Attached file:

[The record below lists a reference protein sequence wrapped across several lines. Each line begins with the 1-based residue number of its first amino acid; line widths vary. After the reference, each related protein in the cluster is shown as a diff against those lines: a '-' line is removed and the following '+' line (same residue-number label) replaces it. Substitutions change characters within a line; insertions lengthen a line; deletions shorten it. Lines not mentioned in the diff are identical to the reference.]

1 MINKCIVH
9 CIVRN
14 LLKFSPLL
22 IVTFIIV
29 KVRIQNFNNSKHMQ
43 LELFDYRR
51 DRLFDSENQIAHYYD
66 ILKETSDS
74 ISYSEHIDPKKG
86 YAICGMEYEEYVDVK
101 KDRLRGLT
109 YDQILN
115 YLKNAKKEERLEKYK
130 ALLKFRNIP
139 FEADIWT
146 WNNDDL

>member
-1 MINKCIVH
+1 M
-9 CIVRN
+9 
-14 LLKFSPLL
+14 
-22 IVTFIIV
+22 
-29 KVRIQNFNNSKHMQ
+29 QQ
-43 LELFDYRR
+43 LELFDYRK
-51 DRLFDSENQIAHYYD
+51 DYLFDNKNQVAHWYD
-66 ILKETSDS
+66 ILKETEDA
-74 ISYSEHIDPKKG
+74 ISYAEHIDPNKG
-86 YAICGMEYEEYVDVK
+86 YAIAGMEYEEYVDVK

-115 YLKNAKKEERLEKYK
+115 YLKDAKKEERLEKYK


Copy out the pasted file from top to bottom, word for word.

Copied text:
[The record below lists a reference protein sequence wrapped across several lines. Each line begins with the 1-based residue number of its first amino acid; line widths vary. After the reference, each related protein in the cluster is shown as a diff against those lines: a '-' line is removed and the following '+' line (same residue-number label) replaces it. Substitutions change characters within a line; insertions lengthen a line; deletions shorten it. Lines not mentioned in the diff are identical to the reference.]

1 MINKCIVH
9 CIVRN
14 LLKFSPLL
22 IVTFIIV
29 KVRIQNFNNSKHMQ
43 LELFDYRR
51 DRLFDSENQIAHYYD
66 ILKETSDS
74 ISYSEHIDPKKG
86 YAICGMEYEEYVDVK
101 KDRLRGLT
109 YDQILN
115 YLKNAKKEERLEKYK
130 ALLKFRNIP
139 FEADIWT
146 WNNDDL

>member
-1 MINKCIVH
+1 M
-9 CIVRN
+9 
-14 LLKFSPLL
+14 
-22 IVTFIIV
+22 
-29 KVRIQNFNNSKHMQ
+29 QQ
-43 LELFDYRR
+43 LELFDYRK
-51 DRLFDSENQIAHYYD
+51 DYLFDNKNQVAHWYD
-66 ILKETSDS
+66 ILKETEDA
-74 ISYSEHIDPKKG
+74 ISYAEHIDPNKG
-86 YAICGMEYEEYVDVK
+86 YAIAGMEYEEYVDVK

-115 YLKNAKKEERLEKYK
+115 YLKDAKKEERLEKYK